From Eq. (8) we can compute both the oscillation amplitude and period versus u0, as shown in Fig. 11(a). u0 identifies each member of the soliton family, as in the case N = 1; however, for a given u0, the power of the breather (Eq. (8)) is four times larger than the power of the fundamental soliton because of the factor N in the amplitude. We also simulated numerically the breather evolution in a trapping defect with Δ = 1 and d → ∞, i.e., infinitely extended. Using Eq. (7) with the breather width computed from Eq. (8), we can find the trajectory in the limit of narrow solitons, assuming that nL does not affect substantially their transverse size. We then compare the theoretically calculated trajectories of breathers launched for various u0 in various locations 〈X〉0 with the corresponding numerical results, see Figs. 11(b)–(c): these approaches are in good agreement for widths 1/u0 up to 0.1: beyond such value the beam deviates from particle-like due to energy emission from the breather; depending on the amount of shed energy this energy interacting with the defect boundary, can either propagate in a bound form with the main soliton (Fig. 11(d)) or can evolve as an independent wavepacket.
We then demonstrate the steering of a breather soliton in a finite defect of length d. In full analogy with the fundamental soliton, the oscillation period inside the linear trap depends on the amplitude as well as on the input position: controlling the longitudinal extension d, the output angle of the emerging breather soliton can be varied. We numerically studied the propagation of breathers much narrower than the photonic potential (i.e., in the particle-like limit) launched in 〈X〉0 = 0.5. Figure 12 shows power controlled steering of breathers. The output angle (related to the equivalent velocity vout via an arctan function) can be further controlled by varying the defect length. For d = 10, four breather solitons of amplitudes u0 = 20, 14.29, 12.5 and 10.00, respectively, propagate almost collinearly with very small difference in exit trajectory (angle), see Fig. 12(a). For the length d = 11 the output angles drastically change with excitation, as visible in Fig. 12(b). The corresponding soliton velocities vout following the defect are plotted in Fig. 12(c) and compared with the analytical results, with excellent agreement.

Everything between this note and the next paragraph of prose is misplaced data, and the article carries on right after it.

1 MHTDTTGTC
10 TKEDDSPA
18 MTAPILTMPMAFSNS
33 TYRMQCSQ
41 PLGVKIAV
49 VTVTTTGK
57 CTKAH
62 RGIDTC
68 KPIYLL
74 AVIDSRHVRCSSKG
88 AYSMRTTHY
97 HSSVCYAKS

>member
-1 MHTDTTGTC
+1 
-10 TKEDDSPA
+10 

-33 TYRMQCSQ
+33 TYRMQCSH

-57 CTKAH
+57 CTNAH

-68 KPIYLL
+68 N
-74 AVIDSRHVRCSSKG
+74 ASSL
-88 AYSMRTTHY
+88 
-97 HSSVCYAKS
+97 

Finally, in Fig. 13 we compare the steering of fundamental and breather solitons. For a meaningful comparison we consider the same power P for both solitons, i.e. with N=1 and N=2, respectively. In terms of u0, the two beams have the same power when the amplitude of the fundamental soliton is 4 times larger than the amplitude of the breather; this implies that, at the input, the fundamental soliton is 4 times narrower than the breather soliton. We stress that, even if the breather size changes along Z, its mean width is close to the value 1/u0 (i.e., the soliton width in Z = 0, point where the radius is maximum), as shown by the behavior of mean width versus u0 plotted in Fig. 11. From these considerations we can expect that, for a given power, due to its smaller radius a fundamental soliton is much closer to saturation than a breather soliton: Fig. 13 confirms such prediction, showing how a breather soliton undergoes a much larger deflection than a fundamental soliton.
We have studied the interaction of (one dimensional) spatial optical solitons with a linear photonic potential embedded in a nonlinearly-homogeneous Kerr medium, i.e. a finite perturbation of the linear refractive index. Depending upon the ratio between the width of the input soliton and the width of the defect, different propagation regimes were observed. When the ratio is large, i.e. when a wide soliton is launched at the input, the defect induces strongly inhomogeneous phase modulations across the transverse profile of the soliton, eventually producing its breakup into multiple fringes. When the input soliton is substantially narrower than the defect, it survives the perturbation and undergoes deflection. In intermediate cases, a deflected soliton emerges the interaction but with a lower amplitude due to power transfer to radiation. This phenomenology, jointly with the well known dependence of the soliton width with power, entails power-tunable steering of self-confined light beams and the corresponding waveguides. For a repelling potential the steering occurs in one half of the defect plane, whereas for an attracting potential solitons can be steered in either halves. Using the Ehrenfest theorem we can predict the evolution of width and position of narrow solitons, in good agreement with numerics. We have characterized the role of transverse profile and longitudinal extension of both repelling and attracting index wells on the soliton dynamics, depending on initial launch position and excitation levels. These results illustrate novel avenues for soliton steering and deflection using linear perturbations of refractive index, paving the way to the use of electro-optic or thermo-optic effect for complete control on soliton trajectories and routing of the associated waveguides. Finally, our results are not limited to Kerr media, but can be easily extended to other nonlinearities, accounting e.g. for saturating as well as nonlocal responses. The use of optical nonlinearities in soft matter (e. g. nonlocal reorientation in molecular media) could readily permit the actual demonstration of various steering regimes employing stable sub-mW two-dimensional self-confined beams (see, e.g. ), extending soliton (and soliton waveguide) deflection to the full three-dimensional space.